Using Integrated 2D and 3D Resistivity Imaging Methods for Illustrating the Mud-Fluid Conduits of the Wushanting Mud Volcanoes in Southwestern Taiwan

  • Author(s): Ping-Yu Chang, Shu-Kai Chang, Hsing-Chang Liu, and Shih Chung Wang
  • DOI: 10.3319/TAO.2010.06.21.01(TT)
  • Keywords: ERT Resistivity Mud volcano
  • Citation: Chang, P. Y., S. K. Chang, H. C. Liu, and S. C. Wang, 2011: Using integrated 2D and 3D resistivity imaging methods for illustrating the mud-fluid conduits of the Wushanting mud volcanoes in southwestern Taiwan. Terr. Atmos. Ocean. Sci., 22, 1-14, doi: 10.3319/TAO.2010.06.21.01(TT)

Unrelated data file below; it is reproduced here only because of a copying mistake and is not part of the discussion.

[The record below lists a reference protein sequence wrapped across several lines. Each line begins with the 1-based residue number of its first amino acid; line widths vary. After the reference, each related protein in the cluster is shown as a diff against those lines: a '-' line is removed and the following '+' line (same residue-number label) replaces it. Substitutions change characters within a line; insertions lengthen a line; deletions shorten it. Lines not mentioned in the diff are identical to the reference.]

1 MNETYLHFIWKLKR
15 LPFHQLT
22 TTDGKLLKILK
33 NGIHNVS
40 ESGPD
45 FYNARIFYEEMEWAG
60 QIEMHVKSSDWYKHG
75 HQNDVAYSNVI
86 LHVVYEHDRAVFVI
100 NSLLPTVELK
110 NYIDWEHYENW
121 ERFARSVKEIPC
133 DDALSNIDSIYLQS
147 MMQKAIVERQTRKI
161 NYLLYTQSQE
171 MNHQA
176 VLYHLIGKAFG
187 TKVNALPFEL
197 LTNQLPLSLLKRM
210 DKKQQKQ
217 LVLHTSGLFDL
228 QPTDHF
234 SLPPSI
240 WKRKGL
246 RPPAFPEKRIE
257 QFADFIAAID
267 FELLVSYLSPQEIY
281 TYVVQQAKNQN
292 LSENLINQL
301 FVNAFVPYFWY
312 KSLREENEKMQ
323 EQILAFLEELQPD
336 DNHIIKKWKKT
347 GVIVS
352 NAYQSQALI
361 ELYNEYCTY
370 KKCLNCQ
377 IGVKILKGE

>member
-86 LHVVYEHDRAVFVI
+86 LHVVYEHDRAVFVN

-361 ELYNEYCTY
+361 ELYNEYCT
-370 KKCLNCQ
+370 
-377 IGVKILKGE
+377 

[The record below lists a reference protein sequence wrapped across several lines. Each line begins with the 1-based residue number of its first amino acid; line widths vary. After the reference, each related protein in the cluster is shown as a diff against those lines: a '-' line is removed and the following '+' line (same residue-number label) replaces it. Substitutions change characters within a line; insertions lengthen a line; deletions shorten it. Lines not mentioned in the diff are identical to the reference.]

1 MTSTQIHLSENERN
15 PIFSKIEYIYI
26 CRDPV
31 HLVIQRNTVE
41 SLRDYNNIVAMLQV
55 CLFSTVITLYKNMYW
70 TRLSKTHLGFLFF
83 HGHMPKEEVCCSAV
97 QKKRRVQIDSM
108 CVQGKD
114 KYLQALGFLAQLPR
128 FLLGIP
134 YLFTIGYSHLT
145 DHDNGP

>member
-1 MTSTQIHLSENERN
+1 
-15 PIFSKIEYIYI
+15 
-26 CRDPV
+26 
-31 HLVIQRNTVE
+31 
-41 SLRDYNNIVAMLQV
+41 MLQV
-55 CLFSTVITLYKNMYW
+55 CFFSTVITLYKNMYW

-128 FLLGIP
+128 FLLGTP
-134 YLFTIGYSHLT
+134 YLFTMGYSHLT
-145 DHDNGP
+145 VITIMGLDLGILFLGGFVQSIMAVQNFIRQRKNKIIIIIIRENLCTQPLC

We conducted 2D and 3D looped resistivity surveys in the Wushanting Natural Landscape Preservation Area (WNLPA) in order to understand the relationships of the mud-fluid conduits in the mud volcano system. 2D resistivity surveys were conducted along seven networked lines. Two separate C-shape looped electrode arrays surrounding the volcano craters were used in the study. First, the two 3D looped measurements were inverted separately. Yet the inverted 3D images of the mud-volcano system were inconsistent with the landscape features suggesting that artifacts perhaps appeared in the images. The 3D looped data were then combined with the 2D data for creating a global resistivity model of WNLPA. The resulting 3D image is consistent with the observed landscape features. With the resistivity model of WNLPA, we further tried to estimate the distribution of water content. The results suggest that the 3D resistivity image has the potential to resolve the dual porosity structures in the mudstone area. Last, we used a simplified WNLPA model for forward simulation in order to verify the field measurement results. We have concluded that the artifacts in the 3D looped images are in fact shadow effects from conductive objects out of the electrode loops, and that inverted images of combined 2D and 3D data provide detailed regional conductive structures in the WNLPA site.

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